Heavy cream and whipping cream are basically the same thing. Both contain an average of up to 30% more milk fat than whole milk. Whipping cream, or light whipping cream, contains slightly less fat than heavy cream but the margin is slim. You can use either option but keep in mind that a higher fat content will produce a more stable whipped cream.
What do I do if I overwhip the cream?
If you’ve overwhipped your cream, don’t sweat it just yet! You might be able to salvage it. At this point, the mixture is grainy and losing volume quickly because the fats and liquids are separating. Depending on how over-whipped the cream is, a quick stint in the fridge might solve the issue.
To give it a shot, simply cover the bowl and place it in the fridge for 30-60 minutes, then stir with a spatula. The mixture might come together but, if the cream is too separated, it might not.
For a quicker fix, try stirring in a few extra tablespoons of heavy cream with a spatula. If that doesn’t work either, you’ll need to start over again.
What to add to
What I love the most about homemade whipped cream is its versatility. You can flavor cream with just about anything!
To customize this recipe, follow the suggested modifications below or try out a few of our own.
- CREAM CHEESE: Beat 4 ounces of cream cheese along with the sugar and vanilla until well-combined. In another bowl, whip the cream to stiff peaks and then fold it into the cream cheese mixture until everything is uniform in color and texture.
- COFFEE: Add 1-2 teaspoons of instant espresso powder along with the rest of the ingredients.
- CHOCOLATE: Sift 2 tablespoons of cocoa powder into the bowl, along with the sugar, before whipping.
- LIQUOR: The flavor of alcohol is quite pungent, so you’ll need to be light-handed when adding it in. Too much liquid can also prevent the cream from stiffening. About 1 tablespoon of alcohol per cup of cream is more than enough.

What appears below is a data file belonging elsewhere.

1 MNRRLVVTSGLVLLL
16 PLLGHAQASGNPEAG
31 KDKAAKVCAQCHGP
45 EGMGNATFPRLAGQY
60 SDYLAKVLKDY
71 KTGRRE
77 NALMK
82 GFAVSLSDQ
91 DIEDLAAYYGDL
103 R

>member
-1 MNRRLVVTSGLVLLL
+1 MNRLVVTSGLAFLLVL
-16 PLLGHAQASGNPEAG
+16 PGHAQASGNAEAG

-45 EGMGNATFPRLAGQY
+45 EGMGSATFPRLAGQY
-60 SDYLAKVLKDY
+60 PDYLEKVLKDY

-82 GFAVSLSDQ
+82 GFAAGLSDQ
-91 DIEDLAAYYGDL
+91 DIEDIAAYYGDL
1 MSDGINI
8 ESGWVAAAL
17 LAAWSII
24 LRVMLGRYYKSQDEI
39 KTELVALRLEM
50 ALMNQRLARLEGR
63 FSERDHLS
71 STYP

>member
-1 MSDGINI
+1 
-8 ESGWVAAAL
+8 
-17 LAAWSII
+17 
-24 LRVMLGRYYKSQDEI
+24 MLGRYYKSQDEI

- EXTRACTS: For a simple flavor switch up, try using an alternative extract. Citrus, maple, and peppermint are all great options!
- NUT BUTTER: Spoon a ¼ cup of peanut, almond, or even cashew butter into the bowl before whipping.
- SPICE: For every cup of cream, add ¼-½ teaspoon of a spice of your choosing. I love using cinnamon, cardamom, or even pumpkin spice.
- TANG: Want a little bite to your whipped cream? Try adding 2 tablespoons of Greek yogurt, creme fraiche, or sour cream to the mix.
Recipes using Whipped Cream
Well, now you’ve got all this whipped cream and nothing to do with it! We can’t have that. Put that luscious spread to use by trying out a few of my FAVORITE whipped cream topped recipes!
- Animal Cookie Ice Cream Cake
- Strawberry Punch Bowl Cake
- Creamsicle Cheesecake
- Red Velvet Trifles
- Strawberry Margarita Pie
- Brown Sugar Peach Shortcake
How to Make Whipped Cream
- 3 cups heavy whipping cream cold
- 1/4 cup powdered sugar
- 2 tsp pure vanilla extract
- 1/4 tsp salt
- I like to make sure that both my mixing bowl and beaters are cold before starting on my whipped cream, which can easily be achieved by sticking them in the freezer for a few minutes or in the refrigerator for about 30. Once both are ready to go, add the heavy cream to your mixing bowl and beat at medium low speed. Once it begins to thicken somewhat after 1-2 minutes, speed it up.
- Once it gets to soft peaks, add in remaining ingredients and beat until cream has hit stiff peaks and is smooth, thick and rich. Make sure not to over beat.
- You can also halve this recipe if you need to.